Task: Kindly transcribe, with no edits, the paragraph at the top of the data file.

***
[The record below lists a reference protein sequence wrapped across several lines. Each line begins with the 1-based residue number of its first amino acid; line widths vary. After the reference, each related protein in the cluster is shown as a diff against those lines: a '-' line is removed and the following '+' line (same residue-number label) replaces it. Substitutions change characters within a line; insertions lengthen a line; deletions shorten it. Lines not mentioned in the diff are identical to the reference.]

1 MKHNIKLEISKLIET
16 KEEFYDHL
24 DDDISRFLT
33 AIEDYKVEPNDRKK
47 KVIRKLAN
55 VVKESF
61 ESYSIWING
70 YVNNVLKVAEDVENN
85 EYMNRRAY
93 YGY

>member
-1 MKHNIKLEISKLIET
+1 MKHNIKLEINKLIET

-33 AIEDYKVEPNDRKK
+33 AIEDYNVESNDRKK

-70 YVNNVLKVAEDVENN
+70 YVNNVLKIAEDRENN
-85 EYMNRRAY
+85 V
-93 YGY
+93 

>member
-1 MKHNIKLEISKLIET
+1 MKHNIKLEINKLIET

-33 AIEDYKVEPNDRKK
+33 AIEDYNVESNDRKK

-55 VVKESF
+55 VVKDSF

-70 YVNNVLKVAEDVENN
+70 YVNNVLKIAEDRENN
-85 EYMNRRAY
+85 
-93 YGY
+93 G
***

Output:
[The record below lists a reference protein sequence wrapped across several lines. Each line begins with the 1-based residue number of its first amino acid; line widths vary. After the reference, each related protein in the cluster is shown as a diff against those lines: a '-' line is removed and the following '+' line (same residue-number label) replaces it. Substitutions change characters within a line; insertions lengthen a line; deletions shorten it. Lines not mentioned in the diff are identical to the reference.]